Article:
Geometry Global today launched findings from its worldwide ‘Connected Shopper’ study, which indicate that the pace of online shopping growth is slower than expected. The study identified the key barriers to online purchase and the enduring importance of the physical store within the purchase journey.
– Regular online purchasing slower than expected
A stark finding identified that regular and frequent online purchasing – defined as buying online most days – had grown from only 5% in 2011 to 7% in this latest study, a relatively slow growth rate that reflects the barriers to online shopping across the globe.
– Number of barriers to online purchase identified
Cesar Montes, EMEA CSO of Geometry Global, said: “Our findings confirm that we haven’t yet witnessed the complete online shopping revolution some had predicted. There remain a number of obstacles to consumers fully accepting online shopping, such as security concerns, payment methods and unwillingness to engage with brands via social media.”
– Bricks and mortar continues to be central to the shopping journey, but digital plays a crucial, integrated role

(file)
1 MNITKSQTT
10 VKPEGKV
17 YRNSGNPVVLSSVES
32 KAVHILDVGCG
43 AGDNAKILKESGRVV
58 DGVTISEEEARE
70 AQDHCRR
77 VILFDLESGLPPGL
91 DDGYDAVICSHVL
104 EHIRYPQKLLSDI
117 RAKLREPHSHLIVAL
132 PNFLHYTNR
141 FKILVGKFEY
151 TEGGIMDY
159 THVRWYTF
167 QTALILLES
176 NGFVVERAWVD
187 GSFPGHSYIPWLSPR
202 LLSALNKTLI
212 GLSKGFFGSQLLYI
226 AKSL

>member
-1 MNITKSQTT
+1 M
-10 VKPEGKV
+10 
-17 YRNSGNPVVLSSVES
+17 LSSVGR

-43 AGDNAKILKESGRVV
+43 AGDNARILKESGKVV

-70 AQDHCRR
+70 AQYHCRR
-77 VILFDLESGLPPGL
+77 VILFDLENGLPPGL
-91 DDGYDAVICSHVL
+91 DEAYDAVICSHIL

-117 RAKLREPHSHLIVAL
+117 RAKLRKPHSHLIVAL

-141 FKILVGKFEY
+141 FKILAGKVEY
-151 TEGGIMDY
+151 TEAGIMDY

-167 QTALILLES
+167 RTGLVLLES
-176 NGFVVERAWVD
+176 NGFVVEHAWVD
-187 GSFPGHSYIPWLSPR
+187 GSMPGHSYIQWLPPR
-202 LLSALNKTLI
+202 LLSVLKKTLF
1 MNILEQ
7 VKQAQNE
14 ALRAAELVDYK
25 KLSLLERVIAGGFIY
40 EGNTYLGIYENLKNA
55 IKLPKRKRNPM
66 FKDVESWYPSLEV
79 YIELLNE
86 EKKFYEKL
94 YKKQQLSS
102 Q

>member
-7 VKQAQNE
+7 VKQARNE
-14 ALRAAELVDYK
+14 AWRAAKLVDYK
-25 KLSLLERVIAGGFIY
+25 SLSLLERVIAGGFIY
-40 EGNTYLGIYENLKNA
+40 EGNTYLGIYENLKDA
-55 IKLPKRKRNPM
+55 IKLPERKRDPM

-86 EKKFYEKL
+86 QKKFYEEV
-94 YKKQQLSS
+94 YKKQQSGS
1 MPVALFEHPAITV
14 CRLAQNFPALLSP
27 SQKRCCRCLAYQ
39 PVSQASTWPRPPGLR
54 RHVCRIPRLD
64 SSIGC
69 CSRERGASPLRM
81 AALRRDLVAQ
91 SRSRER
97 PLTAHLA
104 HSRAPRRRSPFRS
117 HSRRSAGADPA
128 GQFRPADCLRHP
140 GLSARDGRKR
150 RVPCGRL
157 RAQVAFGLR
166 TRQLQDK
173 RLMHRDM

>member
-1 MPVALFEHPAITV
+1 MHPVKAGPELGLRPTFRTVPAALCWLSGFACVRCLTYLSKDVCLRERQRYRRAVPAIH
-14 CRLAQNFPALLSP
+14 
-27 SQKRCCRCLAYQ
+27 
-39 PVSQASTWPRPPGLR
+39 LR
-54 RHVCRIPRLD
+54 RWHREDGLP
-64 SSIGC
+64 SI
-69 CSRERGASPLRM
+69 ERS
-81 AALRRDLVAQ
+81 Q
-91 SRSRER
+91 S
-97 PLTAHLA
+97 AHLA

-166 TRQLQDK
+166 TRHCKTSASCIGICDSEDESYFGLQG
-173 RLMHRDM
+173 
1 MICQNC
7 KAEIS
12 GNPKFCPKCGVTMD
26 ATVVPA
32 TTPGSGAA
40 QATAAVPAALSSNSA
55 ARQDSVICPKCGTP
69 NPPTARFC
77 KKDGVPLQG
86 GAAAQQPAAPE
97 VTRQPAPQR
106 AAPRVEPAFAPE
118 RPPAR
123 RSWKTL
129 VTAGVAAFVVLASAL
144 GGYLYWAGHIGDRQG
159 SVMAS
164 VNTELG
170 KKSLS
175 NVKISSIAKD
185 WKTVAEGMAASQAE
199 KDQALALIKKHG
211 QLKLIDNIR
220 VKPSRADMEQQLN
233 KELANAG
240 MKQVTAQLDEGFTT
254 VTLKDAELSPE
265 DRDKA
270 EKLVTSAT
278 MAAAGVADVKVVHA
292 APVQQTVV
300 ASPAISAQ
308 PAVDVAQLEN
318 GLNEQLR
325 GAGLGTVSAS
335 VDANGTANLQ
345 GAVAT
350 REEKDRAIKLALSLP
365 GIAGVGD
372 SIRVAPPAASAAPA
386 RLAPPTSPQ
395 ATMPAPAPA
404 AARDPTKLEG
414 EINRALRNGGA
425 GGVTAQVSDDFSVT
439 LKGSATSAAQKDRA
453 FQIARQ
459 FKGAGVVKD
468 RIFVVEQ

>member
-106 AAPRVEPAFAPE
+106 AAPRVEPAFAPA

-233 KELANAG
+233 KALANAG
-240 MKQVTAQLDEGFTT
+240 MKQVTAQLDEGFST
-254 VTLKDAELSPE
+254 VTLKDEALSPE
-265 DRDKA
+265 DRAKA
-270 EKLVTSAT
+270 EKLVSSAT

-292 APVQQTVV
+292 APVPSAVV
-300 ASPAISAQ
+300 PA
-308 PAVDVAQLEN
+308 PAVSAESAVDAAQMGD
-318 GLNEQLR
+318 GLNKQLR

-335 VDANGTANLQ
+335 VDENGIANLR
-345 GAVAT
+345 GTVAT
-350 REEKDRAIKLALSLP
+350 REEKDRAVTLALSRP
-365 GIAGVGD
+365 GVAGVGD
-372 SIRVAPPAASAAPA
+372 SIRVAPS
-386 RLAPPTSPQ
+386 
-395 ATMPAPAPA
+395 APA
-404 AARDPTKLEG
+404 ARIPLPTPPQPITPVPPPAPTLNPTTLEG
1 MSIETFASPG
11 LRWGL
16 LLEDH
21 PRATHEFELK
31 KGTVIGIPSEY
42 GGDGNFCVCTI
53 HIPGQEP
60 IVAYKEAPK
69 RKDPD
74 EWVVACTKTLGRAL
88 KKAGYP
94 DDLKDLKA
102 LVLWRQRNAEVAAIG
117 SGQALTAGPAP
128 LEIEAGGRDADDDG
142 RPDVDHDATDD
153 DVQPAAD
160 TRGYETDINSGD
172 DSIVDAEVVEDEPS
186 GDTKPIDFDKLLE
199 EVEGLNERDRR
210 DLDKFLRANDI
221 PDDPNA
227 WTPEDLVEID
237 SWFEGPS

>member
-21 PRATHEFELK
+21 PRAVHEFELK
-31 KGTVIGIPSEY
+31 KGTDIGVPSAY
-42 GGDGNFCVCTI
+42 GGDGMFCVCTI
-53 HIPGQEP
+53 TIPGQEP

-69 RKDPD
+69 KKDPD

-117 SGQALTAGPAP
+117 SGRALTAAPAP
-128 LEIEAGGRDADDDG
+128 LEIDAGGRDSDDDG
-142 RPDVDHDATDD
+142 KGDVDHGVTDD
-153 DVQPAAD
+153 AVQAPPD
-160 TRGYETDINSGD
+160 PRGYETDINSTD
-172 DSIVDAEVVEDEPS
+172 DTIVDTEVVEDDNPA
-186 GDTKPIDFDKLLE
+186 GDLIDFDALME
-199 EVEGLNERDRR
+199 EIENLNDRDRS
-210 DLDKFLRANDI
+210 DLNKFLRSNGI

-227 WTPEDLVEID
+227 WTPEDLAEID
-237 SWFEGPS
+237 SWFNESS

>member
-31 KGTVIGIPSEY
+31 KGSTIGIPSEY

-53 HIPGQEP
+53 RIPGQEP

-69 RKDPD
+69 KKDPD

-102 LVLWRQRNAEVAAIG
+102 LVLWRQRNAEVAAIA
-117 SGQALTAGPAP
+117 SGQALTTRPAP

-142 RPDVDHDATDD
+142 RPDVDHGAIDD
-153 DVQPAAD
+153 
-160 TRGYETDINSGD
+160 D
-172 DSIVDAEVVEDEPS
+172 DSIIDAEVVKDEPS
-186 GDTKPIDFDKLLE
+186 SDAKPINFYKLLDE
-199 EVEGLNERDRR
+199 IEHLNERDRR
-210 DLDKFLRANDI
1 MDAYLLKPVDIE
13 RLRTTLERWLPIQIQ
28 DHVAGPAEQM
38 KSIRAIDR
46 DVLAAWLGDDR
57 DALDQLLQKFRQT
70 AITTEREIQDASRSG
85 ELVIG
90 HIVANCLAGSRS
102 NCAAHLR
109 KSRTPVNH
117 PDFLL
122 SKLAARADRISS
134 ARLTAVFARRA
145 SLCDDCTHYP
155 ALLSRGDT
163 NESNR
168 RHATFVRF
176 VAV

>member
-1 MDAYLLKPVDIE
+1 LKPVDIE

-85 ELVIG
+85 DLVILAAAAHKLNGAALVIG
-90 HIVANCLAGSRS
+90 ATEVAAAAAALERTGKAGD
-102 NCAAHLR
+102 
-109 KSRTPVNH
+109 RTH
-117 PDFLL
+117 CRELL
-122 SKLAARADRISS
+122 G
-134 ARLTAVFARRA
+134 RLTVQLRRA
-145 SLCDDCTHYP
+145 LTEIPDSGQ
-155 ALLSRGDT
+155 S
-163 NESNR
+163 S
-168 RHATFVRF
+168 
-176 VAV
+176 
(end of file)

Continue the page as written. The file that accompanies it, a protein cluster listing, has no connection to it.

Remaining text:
The Connected Shopper study also indicates that bricks and mortar retail continues to occupy a central role in the purchase decision, with online sources used to supplement rather than replace physical retail. 65% of all Internet users surveyed reported visiting physical stores to inform their purchase while six out of ten people use mobile phones or tablets while visiting physical outlets and the number of people who purchase online infrequently [classed as once a month] has grown from 59 to 89% since 2011.
– Shifting attitudes signal opportunities for brands and retail
Montes concluded by saying: “Overall, there is evidence that attitudes towards these barriers to online purchase are changing, signalling a significant opportunity for brands and retail. By understanding these barriers, strengthening and integrating the digital consumer experience and reaching the consumer at the very moments along the path to purchase that make a difference, we can enable online shopping to flourish as a vital part of the retail landscape.”
The Connected Shopper study analysed online shopping behaviour from 12 key markets across the globe, identifying both market-by-market and sector-by-sector trends and patterns.
For more information about the ‘Connected Shopper’ report, visit http://connectedshopper.geometry.com/